Skip to main content

Christie's: withdrawn lots

Attic red-figured krater / Swingler
Source: Tsirogiannis
Those following Christie's sale of antiquities will have noted the following lots have been withdrawn:
  • Lot 51: AN EGYPTIAN ALABASTER FIGURAL JUG. "This Lot is Withdrawn."
  • Lot 95: Athenian red-figured krater. "This Lot is Withdrawn."
  • Lot 133: A FALISCAN BLACK-GLAZED ASKOS. "This lot has been withdrawn from the sale." Collecting history: "with Phoenix Ancient Art, Geneva, 1997"; "PROPERTY FROM THE MICHAEL AND JUDY STEINHARDT COLLECTION".
  • Lot 139: A ROMAN MARBLE COLUMN CAPITAL. "This Lot is Withdrawn."
Dr Christos Tsirogannis had linked lot 95 to photographs associated with David Swingler, and lots 51 and 139 to the Schinoussa archive. It is not clear why the askos was withdrawn from the sale, although it joins the Sardinian figure also from the Steinhardt collection.

Who owned the askos prior to 1997? What does it say about other objects that were derived from this route? What about the mummy mask that was acquired by the St Louis Art Museum (SLAM) in 1998?

Do the staff at Christie's need to review their due diligence process to make it more rigorous?

And why have the lots been withdrawn when in the past the sales have proceeded? Can we detect a change in policy at the auction-house?

Bookmark and Share so Your Real Friends Know that You Know

Comments

Popular posts from this blog

Marble bull's head from the temple of Eshmun

Excavations at the temple of Eshmun in Lebanon recovered a marble bull's head. It is now suggested that it was this head, apparently first published in 1967, that was placed on loan to New York's Metropolitan Museum of Art (Tom Mashberg, "Met Museum Turns Over Another Relic With Disputed Past to Prosecutors", New York Times August 1, 2017 ). The head is reported to have been handed over to the Manhattan district attorney after a request was received from the Lebanese authorities.

It is suggested that the head may have been looted from an archaeological storage area at Byblos in the 1980s during the Lebanese civil war. Mashberg has rehearsed the recent collecting history:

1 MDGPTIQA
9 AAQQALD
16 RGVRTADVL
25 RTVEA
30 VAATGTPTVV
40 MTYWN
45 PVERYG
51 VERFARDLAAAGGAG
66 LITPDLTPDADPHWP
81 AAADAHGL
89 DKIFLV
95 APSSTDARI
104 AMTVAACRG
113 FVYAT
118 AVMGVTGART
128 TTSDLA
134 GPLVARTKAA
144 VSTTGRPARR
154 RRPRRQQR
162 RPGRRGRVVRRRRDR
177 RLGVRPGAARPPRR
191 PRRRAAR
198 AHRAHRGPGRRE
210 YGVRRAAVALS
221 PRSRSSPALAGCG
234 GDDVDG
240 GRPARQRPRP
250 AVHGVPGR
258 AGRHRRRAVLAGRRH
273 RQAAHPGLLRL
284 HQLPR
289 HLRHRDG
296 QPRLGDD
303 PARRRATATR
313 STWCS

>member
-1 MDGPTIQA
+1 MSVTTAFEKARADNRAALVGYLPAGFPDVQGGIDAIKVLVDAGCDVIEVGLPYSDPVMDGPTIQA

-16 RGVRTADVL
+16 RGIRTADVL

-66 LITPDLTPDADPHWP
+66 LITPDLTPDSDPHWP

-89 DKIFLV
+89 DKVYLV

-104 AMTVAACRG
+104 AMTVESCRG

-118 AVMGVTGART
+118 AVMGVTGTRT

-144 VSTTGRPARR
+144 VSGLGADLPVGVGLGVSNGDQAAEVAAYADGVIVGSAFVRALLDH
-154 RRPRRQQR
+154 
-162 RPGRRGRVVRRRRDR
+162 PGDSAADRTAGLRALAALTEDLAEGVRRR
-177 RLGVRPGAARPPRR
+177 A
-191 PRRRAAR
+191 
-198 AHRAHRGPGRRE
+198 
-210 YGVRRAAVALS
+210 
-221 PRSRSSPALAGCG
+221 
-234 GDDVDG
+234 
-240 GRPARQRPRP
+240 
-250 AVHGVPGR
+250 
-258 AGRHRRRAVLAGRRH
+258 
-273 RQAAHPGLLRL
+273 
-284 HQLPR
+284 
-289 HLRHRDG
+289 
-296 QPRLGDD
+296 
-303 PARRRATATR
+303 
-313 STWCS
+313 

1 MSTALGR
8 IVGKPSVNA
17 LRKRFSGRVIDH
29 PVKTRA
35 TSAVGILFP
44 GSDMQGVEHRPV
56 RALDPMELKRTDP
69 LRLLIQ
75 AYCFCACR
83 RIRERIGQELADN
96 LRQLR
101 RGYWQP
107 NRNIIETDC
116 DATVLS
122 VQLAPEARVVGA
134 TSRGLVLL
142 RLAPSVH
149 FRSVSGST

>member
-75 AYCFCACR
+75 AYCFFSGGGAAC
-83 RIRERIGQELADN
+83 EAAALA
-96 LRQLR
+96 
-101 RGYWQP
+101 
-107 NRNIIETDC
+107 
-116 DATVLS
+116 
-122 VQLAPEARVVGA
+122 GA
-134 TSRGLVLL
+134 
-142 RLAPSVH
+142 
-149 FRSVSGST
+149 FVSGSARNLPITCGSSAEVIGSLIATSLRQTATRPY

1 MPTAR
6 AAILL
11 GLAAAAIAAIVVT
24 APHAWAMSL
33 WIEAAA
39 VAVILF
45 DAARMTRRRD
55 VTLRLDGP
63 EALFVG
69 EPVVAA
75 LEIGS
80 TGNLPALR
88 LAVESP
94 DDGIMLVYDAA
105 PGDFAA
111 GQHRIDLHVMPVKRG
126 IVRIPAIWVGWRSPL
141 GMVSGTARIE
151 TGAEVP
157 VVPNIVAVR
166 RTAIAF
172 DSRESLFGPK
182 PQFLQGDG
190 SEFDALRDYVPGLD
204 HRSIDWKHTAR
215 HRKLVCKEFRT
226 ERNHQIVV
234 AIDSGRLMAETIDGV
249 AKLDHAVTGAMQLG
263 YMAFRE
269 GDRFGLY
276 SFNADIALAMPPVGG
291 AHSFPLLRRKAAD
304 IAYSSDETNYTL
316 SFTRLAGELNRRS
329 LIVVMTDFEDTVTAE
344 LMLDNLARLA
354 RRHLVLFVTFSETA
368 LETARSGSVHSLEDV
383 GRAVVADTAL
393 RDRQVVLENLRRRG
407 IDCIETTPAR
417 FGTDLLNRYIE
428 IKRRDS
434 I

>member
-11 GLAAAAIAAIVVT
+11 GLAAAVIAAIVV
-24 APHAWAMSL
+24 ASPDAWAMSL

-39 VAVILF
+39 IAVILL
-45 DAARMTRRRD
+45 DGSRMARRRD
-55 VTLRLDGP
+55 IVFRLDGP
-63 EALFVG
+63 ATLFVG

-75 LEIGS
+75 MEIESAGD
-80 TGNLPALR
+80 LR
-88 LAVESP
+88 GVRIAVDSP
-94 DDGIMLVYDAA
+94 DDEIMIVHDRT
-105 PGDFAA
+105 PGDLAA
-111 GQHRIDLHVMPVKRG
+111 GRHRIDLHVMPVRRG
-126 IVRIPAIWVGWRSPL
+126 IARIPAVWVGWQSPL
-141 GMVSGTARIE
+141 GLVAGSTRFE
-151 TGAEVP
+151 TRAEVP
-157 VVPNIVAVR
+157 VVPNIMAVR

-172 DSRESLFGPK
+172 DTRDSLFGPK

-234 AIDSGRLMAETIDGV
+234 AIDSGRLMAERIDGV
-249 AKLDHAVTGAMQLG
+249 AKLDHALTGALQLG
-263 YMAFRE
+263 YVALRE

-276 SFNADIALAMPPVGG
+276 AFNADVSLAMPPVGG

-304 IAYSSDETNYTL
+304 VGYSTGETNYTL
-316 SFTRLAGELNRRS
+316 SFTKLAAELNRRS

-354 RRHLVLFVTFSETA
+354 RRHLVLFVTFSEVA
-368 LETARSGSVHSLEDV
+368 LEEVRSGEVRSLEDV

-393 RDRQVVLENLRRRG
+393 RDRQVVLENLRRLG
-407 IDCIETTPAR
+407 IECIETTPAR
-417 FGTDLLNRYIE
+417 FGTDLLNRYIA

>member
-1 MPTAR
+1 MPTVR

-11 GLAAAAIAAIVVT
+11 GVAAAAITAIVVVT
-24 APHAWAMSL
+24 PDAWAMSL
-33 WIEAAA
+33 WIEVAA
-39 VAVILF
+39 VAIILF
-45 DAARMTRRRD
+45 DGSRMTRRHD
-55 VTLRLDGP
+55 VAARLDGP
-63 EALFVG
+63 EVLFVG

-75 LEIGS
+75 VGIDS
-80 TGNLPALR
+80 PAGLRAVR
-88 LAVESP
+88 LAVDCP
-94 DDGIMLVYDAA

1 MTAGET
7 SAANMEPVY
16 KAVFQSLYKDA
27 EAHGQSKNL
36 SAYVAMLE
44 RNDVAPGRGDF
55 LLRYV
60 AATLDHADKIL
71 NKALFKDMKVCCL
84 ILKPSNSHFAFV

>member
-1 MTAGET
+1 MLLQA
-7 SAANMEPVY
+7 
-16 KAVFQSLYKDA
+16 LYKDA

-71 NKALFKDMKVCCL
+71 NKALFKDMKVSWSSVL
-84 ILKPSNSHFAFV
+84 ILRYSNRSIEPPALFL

The owners of the bull’s head, Lynda and William Beierwaltes of Colorado, say they have clear title to the item and have sued Manhattan prosecutors for its return.  The Beierwaltes bought the head from a dealer in London in 1996 for more than $1 million and then sold it to another collector, Michael …

The Toledo skyphos and a Swiss private collection

The Attic red-figured skyphos attributed to the Kleophon painter in the Toledo Museum of Art (inv. 1982.88) is now coming under further scrutiny following the research of Dr Christos Tsirogiannis. The skyphos shows Hephaistos returning to Olympos.

Tsirogiannis has identified what appears to be this skyphos in five photographs in the Medici Dossier. The museum acknowledged that the skyphos had resided in a 'private Swiss collection'. Tsirogiannis suggests that this is probably a reference to Medici.

Enquiries to the museum by Tsirogiannis elicited the information that the skyphos had been acquired from Nicholas Koutoulakis (although that information does not appear on the museum's online catalogue).

The curatorial team at the Toledo Museum of Art will, no doubt, be contacting the Italian authorities to discuss the future residence of the skyphos.

For further discussion of the Toledo Museum of Art on LM see here.

Reference
Tsirogiannis, C. 2017. "Nekyia: Museum ethics an…

Metropolitan Museum of Art hands over Paestan krater

In May 2014 I commented on a Paestan krater acquired by New York's Metropolitan Museum of Art after it had been identified by Dr Christos Tsirogiannis in photographic images seized from Giacomo Medici. Tsirogiannis published his full concerns in the Journal of Art Crime in 2014, but it has taken a further three years for the museum to respond.

The krater showing Dionysos in a hand-drawn cart was purchased in 1989 from the Bothmer Purchase Fund (details from the Museum's website, inv. 1989.11.4). The krater surfaced through Sotheby's New York in June 1989.

It is unclear who consigned the krater to Sotheby's New York.

It has now been revealed that the krater has been handed over to the US authorities after a warrant had been issued (Tom Mashberg, "Ancient Vase Seized From Met Museum on Suspicion It Was Looted", New York Times July 31, 2018).

It appears that the museum did make an attempt to resolve the case in December 2016. Mashberg notes:
The Met, for its par…